“There is no longer a clear hand-off of a lead between Sales and Marketing. Marketing increasingly is nurturing and advancing prospects through the entire sales process. That’s why there’s an increased focus on conversion rates rather than simple lead numbers. It also means that Sales and Marketing have to collaborate more than ever.”
-Peter Mollins, VP Marketing, KnowledgeTree
According to research by SiriusDecisions, buyers want Marketing and Sales involved equally at every stage of the buying process.
When you’re selling to multinational or global accounts, and you’re at the far end of the Account Based Sales Development spectrum, there is no handoff. Everyone is working together from the beginning, and throughout the entire revenue cycle. At that level, you’re only selling to Tier 1 accounts and you’re engaged fully in team selling.
Executive management provides the vision.
Marketing finds and nurtures the accounts and creates tailored content for the account
Sales development sets the stage
Pre-sales and sales enablement gives a great demo
Account executives negotiate and close the business
Company executives provide executive alignment and support
Customer success onboards and trains
Product and engineering teams make something to sell
Support fixes problems along the way
Accounts receivable gets the money
In her book Whale Hunting with Global Accounts, Barbara Weaver Smith explains that today’s buyer wants to meet the subject matter experts and everyone else on your team. This begs the question: if people want to buy from the whole team, why do we only expose them to certain members during certain times?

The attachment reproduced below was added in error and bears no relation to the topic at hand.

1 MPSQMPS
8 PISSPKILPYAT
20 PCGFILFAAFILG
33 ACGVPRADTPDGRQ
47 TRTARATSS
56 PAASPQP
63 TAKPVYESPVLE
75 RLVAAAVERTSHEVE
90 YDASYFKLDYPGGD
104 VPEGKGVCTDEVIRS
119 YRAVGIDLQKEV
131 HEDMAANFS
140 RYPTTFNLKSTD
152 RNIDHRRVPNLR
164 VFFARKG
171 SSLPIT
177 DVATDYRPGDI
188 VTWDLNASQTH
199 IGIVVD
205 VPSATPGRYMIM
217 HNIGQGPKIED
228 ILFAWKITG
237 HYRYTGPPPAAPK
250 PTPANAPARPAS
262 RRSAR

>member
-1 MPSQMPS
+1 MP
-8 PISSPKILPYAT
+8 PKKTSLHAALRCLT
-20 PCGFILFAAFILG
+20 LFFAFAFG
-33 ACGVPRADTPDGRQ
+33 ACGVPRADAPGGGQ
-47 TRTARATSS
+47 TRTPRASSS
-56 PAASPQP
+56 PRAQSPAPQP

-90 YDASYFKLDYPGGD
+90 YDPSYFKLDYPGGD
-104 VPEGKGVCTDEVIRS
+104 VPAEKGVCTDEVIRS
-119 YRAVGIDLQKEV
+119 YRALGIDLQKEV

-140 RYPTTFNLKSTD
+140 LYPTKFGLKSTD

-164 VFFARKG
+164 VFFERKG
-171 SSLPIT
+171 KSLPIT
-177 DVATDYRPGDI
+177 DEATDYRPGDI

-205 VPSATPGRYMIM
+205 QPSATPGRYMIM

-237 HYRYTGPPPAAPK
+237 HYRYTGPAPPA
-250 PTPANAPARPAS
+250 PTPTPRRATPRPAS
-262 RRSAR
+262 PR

This is where global teams often have project managers who act as the fulcrum between the different teams and departments within your organization. The project manager, often the “farmer” salesperson, is like a quarterback and acts as the lead. The quarterback is responsible for being the go-to key contact for these accounts.
There are still key players on your team who will be leading at different stages of the sales process, and having this structure means less confusion and a better experience for the customer. There’s no handoff, but rather a shuffling around of players.
For Tier 3 accounts, you can’t afford this much time, attention and resources on one account, therefore mastering the handoff is more important. For this, I’d like to turn to Richard Harris, a top sales trainer and leader, for some wisdom. He outlines a great process and email for when you have to orchestrate a handoff. Immediately after you send an event invite for the call/meeting, send an email to make the transition smooth. Here’s an example:
You can (and should) even launch a Play (or series a series of follow up emails) if the prospect doesn’t respond or doesn’t show up to the meeting. The same process should be in place when an AE closes a deal – a Play should be launched to introduce the Customer Success Manager to start the onboarding process.
For Tier 2 accounts, each player should be slightly more involved, but can’t be as involved as your Tier 1 accounts. To execute this play properly, have the rep handing the account off set the meeting, send the email, and join the call. This is how the call should go down:
Open - Pleasantries and re-establish rapport
Introduce your teammate - Give a formal introduction to the next point of contact for the account.
Summarize - Give the two or three main points from the previous call. This further emphasized you understand the customer while giving the new POC more context. Don’t take more than 30-45 seconds.
Establish an agenda - State the goal of the call and the desired outcomes
Hand off the call - Let the new POC take over.
This process can be used when Account Development Reps are handing the account off to the AE, when the AE is handing the account off to customer success, when there’s a new account owner due to movement in your org, or any other reason.
Andy Paul, author of Amp Up Your Sales and host of the Accelerate! podcast, firmly believes that how you sell is as important as what you sell. By providing a superior sales experience to the customer, you are differentiating yourself from other organizations.
There’s more to Account Based Sales Development than the handoff. In fact, it’s one tiny piece of the puzzle. That’s why we’ve put together The Clear and Complete Guide to Account Based Sales Development. You can download the full guide for free today.
Brandon Redlinger is the Director of Growth at Engagio